“The theory that information should be released in the minimum possible snippets to gain the appropriate level of understanding at each point during a game narrative.
Example: showing basic actions first, unlocking more as you progress through levels. Making building on SCVNGR a simple but staged process to avoid information overload.
Today we have been told about the 24 different game mechanics although we are splitting them over the time of 6 weeks. Our tutor showed us his website which has all of them listed and explained so I can use that as a reference and maybe even research into them a bit later on in my own time.
The Cascading Information mechanic in video games is basically any sort of pop up message you get whilst playing the game in let’s say a tutorial. The intent of this sort of mechanic is to feed the player little bits of information at a time whilst they do a specific thing. Let’s say in Kingdoms of Amalur, as soon as you start the game, the game pauses and it explains the controls. Then as you go along it stops again and tells you about how to sprint, block attacks, stealth, shoot a bow, or use magic.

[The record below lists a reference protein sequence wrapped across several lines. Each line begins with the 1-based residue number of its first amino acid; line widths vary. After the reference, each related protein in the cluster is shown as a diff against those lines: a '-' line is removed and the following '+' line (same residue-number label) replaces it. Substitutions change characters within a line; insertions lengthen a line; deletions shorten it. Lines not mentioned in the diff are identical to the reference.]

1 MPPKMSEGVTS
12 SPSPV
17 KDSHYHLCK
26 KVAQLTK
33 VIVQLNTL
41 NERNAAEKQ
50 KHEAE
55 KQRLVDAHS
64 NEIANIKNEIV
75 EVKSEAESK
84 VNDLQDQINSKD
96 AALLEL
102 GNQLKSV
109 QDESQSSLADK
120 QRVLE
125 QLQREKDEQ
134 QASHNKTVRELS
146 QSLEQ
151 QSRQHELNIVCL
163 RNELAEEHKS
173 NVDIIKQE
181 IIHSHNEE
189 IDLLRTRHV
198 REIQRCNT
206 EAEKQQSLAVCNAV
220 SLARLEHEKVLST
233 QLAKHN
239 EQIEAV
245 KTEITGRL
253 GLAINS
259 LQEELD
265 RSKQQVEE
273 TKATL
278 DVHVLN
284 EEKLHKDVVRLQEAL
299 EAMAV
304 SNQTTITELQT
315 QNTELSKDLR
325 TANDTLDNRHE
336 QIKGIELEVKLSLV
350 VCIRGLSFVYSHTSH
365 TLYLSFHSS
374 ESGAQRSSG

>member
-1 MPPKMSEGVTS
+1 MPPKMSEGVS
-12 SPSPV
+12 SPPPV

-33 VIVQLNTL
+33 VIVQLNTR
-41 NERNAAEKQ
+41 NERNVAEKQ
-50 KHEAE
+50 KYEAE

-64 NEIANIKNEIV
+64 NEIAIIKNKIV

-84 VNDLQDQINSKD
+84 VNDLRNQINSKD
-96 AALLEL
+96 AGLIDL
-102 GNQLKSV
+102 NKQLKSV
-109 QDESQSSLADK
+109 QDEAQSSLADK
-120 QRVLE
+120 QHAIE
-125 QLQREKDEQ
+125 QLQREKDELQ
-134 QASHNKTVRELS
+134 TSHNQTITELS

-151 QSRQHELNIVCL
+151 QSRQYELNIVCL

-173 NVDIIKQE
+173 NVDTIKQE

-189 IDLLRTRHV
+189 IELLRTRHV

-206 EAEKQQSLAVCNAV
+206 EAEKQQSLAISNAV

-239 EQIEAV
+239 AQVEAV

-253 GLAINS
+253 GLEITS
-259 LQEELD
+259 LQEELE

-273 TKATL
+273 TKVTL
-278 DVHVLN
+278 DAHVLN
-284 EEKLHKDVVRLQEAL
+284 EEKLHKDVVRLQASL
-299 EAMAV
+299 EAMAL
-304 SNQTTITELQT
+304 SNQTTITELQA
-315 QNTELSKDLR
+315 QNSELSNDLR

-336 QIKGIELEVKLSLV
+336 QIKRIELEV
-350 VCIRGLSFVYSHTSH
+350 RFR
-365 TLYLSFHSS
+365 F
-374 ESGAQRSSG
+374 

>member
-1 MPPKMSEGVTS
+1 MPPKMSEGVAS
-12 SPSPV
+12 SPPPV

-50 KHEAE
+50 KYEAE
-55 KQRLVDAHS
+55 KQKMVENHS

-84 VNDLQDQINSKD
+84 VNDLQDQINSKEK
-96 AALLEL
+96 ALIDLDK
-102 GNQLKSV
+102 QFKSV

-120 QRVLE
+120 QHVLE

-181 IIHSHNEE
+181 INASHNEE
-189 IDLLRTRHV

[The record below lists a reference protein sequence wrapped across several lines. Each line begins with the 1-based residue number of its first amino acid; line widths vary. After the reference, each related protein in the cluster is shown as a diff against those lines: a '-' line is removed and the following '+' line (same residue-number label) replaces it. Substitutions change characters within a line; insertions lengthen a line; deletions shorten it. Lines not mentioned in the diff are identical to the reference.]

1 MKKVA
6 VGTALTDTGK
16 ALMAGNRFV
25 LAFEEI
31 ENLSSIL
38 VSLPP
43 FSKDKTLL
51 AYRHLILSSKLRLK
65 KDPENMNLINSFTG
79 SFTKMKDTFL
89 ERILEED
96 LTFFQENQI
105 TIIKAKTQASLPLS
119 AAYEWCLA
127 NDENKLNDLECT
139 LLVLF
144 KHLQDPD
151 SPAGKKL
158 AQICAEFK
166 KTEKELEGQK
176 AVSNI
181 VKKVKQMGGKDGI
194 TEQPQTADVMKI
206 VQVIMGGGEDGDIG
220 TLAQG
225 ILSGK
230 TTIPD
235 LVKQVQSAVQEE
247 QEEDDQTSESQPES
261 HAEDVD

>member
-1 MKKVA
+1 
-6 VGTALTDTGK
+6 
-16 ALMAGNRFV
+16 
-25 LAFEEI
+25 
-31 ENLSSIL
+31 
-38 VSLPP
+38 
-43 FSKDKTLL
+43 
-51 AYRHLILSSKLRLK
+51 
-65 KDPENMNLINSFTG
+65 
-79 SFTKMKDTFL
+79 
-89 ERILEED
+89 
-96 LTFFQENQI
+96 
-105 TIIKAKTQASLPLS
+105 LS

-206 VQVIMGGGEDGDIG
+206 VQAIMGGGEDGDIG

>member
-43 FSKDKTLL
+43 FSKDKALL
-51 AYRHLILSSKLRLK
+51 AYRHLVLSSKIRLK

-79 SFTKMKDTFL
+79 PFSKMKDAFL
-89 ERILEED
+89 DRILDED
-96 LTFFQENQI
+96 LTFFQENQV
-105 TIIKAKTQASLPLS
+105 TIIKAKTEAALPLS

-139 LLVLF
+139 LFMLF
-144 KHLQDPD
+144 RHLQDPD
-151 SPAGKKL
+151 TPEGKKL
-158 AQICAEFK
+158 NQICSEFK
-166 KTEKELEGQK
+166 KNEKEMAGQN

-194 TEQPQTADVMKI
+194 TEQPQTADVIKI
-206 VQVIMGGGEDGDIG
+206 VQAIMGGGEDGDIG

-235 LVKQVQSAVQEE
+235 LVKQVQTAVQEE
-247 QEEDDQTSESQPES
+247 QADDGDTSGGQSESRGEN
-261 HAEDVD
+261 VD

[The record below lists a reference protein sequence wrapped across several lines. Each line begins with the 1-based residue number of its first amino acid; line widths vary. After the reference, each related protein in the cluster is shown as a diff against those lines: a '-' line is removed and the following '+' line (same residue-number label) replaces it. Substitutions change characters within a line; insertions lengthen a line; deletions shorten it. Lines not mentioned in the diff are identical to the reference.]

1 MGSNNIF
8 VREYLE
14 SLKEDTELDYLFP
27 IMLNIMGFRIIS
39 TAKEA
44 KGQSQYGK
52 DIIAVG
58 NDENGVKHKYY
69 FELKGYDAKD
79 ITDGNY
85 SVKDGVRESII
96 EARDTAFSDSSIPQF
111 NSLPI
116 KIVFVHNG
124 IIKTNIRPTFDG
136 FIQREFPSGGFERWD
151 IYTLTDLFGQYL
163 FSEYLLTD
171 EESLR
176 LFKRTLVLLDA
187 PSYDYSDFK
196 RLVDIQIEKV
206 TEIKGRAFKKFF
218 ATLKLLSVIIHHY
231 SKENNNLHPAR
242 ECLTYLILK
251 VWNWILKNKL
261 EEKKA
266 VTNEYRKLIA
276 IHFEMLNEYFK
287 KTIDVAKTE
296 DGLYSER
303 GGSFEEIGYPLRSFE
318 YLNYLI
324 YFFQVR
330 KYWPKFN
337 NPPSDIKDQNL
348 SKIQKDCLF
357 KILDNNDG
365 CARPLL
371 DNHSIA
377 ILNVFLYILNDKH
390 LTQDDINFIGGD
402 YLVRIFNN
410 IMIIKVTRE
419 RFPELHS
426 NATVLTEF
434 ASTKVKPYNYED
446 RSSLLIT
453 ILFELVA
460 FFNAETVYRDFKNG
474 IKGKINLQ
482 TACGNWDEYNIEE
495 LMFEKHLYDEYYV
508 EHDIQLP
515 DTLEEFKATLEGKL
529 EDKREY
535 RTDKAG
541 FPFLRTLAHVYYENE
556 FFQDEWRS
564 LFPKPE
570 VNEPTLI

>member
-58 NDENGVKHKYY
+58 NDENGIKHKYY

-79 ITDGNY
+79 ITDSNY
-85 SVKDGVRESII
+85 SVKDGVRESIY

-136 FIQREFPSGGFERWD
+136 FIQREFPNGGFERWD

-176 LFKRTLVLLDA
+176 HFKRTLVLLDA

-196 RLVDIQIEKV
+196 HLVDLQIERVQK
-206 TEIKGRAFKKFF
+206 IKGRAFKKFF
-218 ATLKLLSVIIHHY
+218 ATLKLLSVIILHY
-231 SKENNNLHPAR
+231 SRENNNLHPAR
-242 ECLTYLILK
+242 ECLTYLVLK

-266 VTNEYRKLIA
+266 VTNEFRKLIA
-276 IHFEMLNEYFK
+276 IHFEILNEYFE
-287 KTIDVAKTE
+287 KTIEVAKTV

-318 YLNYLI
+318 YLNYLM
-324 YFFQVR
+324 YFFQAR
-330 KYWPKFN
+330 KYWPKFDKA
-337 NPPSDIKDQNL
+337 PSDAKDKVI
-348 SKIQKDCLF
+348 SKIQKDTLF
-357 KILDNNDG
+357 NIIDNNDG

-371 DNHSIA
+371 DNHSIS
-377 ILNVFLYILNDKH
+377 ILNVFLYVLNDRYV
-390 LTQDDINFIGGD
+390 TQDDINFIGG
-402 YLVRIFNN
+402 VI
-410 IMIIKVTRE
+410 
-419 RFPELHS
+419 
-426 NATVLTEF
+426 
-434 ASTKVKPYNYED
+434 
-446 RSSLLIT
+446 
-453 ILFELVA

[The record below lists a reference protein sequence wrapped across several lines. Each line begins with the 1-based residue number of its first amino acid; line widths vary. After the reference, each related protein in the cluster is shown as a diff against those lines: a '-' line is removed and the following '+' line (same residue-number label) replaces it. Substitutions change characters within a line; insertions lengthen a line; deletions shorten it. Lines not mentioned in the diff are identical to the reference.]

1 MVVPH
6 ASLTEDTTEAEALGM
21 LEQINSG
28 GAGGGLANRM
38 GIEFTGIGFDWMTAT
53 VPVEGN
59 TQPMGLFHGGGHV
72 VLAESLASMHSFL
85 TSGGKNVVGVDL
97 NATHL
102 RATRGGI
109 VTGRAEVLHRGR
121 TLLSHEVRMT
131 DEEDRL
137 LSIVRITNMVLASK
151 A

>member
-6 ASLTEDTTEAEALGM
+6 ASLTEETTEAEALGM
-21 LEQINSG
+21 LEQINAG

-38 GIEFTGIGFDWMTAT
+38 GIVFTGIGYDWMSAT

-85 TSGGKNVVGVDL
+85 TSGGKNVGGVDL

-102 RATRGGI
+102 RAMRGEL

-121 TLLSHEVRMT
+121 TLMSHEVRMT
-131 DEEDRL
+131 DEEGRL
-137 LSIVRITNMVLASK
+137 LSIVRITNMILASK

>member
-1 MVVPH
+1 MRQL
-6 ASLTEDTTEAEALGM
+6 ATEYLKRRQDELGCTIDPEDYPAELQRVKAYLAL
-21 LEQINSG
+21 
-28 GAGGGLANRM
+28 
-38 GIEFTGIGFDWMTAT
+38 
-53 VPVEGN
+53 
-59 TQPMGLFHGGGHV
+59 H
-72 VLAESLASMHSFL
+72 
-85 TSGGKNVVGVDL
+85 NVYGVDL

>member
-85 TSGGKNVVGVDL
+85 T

Another example is in any sort of game where you level up and it tells you about skill points and such you get a message saying you’ve got “this”, and then it disappears. As you can see on the image below.
There are also “tutorial” like information which look similar in a way to the previous image.As you can see there is more information in here this time, but it is still enough to make the viewer not having to focus on it too much but it still gets informed about specific things happening that might help the player out in the later game.
If I were to create a game I would obviously include some sort of quick tutorials that would introduce even a new player to the game anyway. Like with this image that took me less than a minute to draw! There is a pause sing in there which means that during the tutorial the game will pause, and it tells you how to use the basic combo in the description too.